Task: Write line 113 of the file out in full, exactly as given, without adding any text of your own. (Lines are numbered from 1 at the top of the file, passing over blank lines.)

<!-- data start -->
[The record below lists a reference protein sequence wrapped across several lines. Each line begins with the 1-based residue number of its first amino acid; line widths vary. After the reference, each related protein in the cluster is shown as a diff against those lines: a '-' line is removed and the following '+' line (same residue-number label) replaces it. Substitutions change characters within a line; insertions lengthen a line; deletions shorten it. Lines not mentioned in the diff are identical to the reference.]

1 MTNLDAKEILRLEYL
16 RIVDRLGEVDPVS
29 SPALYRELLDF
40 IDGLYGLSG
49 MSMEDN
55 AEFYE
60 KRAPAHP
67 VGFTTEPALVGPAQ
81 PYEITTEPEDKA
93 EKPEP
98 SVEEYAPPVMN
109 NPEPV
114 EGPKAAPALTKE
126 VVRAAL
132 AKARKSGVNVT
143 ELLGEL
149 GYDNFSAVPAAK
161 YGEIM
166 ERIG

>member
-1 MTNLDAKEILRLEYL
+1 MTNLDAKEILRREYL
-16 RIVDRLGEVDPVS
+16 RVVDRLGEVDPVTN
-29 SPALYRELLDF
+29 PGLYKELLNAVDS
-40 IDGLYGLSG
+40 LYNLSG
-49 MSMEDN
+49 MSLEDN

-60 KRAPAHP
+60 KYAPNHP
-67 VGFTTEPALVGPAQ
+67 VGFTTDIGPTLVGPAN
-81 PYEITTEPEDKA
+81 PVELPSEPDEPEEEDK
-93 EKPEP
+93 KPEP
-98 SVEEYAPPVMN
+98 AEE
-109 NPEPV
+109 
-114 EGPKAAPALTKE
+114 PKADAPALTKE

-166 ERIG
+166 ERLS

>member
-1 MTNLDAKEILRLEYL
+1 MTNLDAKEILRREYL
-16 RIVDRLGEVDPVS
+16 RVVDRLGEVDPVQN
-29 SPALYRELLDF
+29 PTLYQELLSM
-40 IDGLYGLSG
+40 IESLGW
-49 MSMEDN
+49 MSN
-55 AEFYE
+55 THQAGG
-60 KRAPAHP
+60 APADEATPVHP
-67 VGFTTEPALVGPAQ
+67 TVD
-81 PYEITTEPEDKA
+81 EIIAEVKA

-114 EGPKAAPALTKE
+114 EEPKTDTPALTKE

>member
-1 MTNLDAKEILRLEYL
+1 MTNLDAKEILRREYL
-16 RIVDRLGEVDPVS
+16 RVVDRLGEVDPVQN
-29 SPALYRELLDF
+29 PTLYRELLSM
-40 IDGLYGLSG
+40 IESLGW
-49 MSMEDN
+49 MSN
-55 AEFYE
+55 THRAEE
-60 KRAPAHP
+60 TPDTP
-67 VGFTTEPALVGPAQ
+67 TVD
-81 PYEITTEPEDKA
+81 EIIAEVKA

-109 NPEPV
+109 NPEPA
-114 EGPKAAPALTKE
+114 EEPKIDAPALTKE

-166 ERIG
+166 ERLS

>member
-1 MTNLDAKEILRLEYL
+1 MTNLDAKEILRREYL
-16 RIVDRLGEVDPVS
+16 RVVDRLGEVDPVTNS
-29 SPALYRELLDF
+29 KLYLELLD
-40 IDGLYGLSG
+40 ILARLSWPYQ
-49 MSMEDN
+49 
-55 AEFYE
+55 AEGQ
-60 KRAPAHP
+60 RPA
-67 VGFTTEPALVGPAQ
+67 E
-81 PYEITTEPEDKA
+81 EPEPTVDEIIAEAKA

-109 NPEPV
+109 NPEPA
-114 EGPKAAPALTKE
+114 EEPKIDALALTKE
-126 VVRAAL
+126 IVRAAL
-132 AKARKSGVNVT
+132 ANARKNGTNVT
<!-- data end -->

-109 NPEPV